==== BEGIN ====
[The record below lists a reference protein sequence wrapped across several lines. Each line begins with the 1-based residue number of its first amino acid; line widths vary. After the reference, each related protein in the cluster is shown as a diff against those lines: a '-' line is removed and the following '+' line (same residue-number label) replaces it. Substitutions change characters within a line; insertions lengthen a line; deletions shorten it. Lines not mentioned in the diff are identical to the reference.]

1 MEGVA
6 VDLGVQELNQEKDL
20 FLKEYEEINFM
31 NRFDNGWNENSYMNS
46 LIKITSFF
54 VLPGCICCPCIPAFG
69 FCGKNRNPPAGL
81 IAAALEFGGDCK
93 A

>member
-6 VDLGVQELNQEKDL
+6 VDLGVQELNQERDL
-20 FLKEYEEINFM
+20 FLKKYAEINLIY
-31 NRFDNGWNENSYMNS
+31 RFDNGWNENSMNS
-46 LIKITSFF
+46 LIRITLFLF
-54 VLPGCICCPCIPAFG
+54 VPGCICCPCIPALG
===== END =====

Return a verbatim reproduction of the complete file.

[The record below lists a reference protein sequence wrapped across several lines. Each line begins with the 1-based residue number of its first amino acid; line widths vary. After the reference, each related protein in the cluster is shown as a diff against those lines: a '-' line is removed and the following '+' line (same residue-number label) replaces it. Substitutions change characters within a line; insertions lengthen a line; deletions shorten it. Lines not mentioned in the diff are identical to the reference.]

1 MEGVA
6 VDLGVQELNQEKDL
20 FLKEYEEINFM
31 NRFDNGWNENSYMNS
46 LIKITSFF
54 VLPGCICCPCIPAFG
69 FCGKNRNPPAGL
81 IAAALEFGGDCK
93 A

>member
-6 VDLGVQELNQEKDL
+6 VDLGVQELNQERDL
-20 FLKEYEEINFM
+20 FLKKYAEINLIY
-31 NRFDNGWNENSYMNS
+31 RFDNGWNENSMNS
-46 LIKITSFF
+46 LIRITLFLF
-54 VLPGCICCPCIPAFG
+54 VPGCICCPCIPALG